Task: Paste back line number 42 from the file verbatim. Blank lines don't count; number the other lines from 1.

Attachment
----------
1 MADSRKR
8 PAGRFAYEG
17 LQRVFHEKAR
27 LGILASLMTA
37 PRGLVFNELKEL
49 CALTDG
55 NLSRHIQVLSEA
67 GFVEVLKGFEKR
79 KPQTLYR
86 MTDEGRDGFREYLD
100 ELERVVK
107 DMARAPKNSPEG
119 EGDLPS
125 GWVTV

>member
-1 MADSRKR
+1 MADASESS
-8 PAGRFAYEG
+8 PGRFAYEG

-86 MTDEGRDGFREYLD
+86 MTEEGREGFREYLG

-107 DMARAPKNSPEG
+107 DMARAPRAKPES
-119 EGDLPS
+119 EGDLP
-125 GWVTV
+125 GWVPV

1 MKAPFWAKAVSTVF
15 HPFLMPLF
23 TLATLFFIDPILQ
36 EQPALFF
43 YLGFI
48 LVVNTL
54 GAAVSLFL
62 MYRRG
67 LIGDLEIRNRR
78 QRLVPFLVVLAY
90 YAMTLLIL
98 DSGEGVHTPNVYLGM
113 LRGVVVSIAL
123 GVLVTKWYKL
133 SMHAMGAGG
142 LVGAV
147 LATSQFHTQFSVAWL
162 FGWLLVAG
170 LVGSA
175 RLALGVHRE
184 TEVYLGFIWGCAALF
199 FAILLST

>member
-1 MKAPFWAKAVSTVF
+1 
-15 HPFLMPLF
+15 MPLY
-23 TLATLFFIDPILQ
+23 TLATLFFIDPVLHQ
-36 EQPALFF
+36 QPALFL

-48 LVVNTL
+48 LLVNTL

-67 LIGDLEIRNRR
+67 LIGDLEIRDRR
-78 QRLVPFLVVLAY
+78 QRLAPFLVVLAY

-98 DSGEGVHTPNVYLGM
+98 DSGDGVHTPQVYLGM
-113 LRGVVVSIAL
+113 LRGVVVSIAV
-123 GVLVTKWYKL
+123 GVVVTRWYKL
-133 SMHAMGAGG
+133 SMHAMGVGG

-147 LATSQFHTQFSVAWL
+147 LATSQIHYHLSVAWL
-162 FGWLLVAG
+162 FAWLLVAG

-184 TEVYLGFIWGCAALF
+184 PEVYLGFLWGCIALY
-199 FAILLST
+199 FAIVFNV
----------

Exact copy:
133 SMHAMGAGG